Indiana’s Premier Science Festival

Indiana Now has a State Insect – Say’s Firefly

 

Say’s Firefly
Photo Credit: John Obermeyer
Purdue Entomology Department

Indiana was one of only three states that did not have a state insect – until this year that is. In 2018 the legislature named Say’s Firefly the official state insect. Thanks to the hard work of students at Cumberland Elementary School in West Lafayette there are now only two states without a state insect. This firefly was first proposed as the state insect 20 years ago but legislative roadblocks prevented the needed legislation. But three years ago the Cumberland third grade students and their teacher Mrs. Sumudio decided that Indiana needed a state insect and began efforts to make it happen. The first two years of effort were unsuccessful but in 2018 the students got Governor Holcomb on their side in this effort and the “Firefly Bill” as it became known was passed into law.

 

The state insect is Pyractomena angulata a firefly that is often called Say’s Firefly because it was collected and named by famed naturalist Thomas Say in 1825 when he lived and worked in New Harmony, Indiana. This firefly species is found throughout the state of Indiana in the vicinity of marshy land where the larvae (immatures) of the species that are called glowworms live. The adult insects produce an amber-colored flash that is 10 – 12 quick flashes (flickers) that reminds some of the quick flashes that sometimes show up in old movies. Say’s firefly can be seen flashing from late May to Mid-July.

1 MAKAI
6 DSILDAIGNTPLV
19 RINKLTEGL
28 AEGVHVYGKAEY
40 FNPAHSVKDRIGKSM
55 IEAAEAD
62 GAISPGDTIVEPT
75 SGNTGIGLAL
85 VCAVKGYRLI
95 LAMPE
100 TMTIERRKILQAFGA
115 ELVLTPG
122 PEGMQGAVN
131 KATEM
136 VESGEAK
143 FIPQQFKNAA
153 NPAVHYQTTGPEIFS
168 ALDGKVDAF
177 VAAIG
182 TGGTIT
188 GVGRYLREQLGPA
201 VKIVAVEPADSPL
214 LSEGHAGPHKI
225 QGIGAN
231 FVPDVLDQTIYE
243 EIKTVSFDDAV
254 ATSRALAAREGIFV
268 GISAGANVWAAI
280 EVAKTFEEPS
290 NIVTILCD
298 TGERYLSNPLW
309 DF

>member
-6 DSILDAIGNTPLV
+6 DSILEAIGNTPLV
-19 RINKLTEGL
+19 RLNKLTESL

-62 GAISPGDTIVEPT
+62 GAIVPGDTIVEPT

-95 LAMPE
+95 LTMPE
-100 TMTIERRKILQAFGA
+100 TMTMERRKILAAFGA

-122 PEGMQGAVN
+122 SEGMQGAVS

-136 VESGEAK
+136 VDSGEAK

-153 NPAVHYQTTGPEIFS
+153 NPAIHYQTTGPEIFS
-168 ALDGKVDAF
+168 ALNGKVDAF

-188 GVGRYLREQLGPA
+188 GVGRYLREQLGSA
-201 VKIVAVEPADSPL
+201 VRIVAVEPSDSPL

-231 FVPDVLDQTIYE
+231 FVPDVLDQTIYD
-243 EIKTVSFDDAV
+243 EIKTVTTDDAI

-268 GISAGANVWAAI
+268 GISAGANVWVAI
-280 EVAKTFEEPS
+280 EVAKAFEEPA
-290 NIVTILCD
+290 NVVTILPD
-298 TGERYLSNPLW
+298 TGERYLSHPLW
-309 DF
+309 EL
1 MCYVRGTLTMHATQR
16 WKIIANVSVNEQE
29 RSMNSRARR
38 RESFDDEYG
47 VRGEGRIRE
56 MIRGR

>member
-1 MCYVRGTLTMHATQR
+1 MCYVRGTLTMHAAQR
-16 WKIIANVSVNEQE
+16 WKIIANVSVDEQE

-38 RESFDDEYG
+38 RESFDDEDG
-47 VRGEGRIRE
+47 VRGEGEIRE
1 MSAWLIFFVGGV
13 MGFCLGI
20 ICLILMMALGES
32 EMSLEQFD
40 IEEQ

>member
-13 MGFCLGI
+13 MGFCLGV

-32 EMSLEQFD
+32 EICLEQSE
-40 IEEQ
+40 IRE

Fireflies are wonderful insects to entice children to interact with nature. In addition to the interest these insects induce in all who see them flash, the chemistry behind the light – called phosphorescence – has fascinated scientists. The chemistry associated with the light production has been used to produce glowsticks and to help target drugs to cancer cells. In addition the flashing of fireflies has fascinated poets and song writers. The Hoosier Poet James Whitcomb Riley included fireflies in several poems including the line “Fireflies like golden seeds are sown about the night.”

 

At Celebrate Science Indiana on Saturday, October 6, you will be able to learn more about the Say’s Firefly, see them in action and learn more about the biology and chemistry behind how they create light.

 

Article by Tom Turpin, Retired Purdue Professor of Entomology

 

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In Dr. Turpin’s article, we learned about the Say’s Firefly. Celebrate Science Indiana 2018 will highlight the importance of fireflies and provide an opportunity for visitors to also see the glowworms, which are the larval (immature) stage of this insect. The firefly is only one or many species of animals that have six legs and that we call insects. Anyone who spends time outdoors has come in contact with many common insects such as grasshoppers, butterflies, beetles and ants. Historically, some insects have been quite large. Fossils of giant dragon flies with wingspans between 20 and 30 inches have been found. Dr. Turpin, Purdue Entomology Professor Emeritus, will be on hand at Celebrate Science Indiana on Saturday, October 6 to show you live Say’s Fireflies and to answer questions about the Say’s Firefly as well as other insect related questions you may have.

 

Robert Yost, Executive Director, Celebrate Science Indiana

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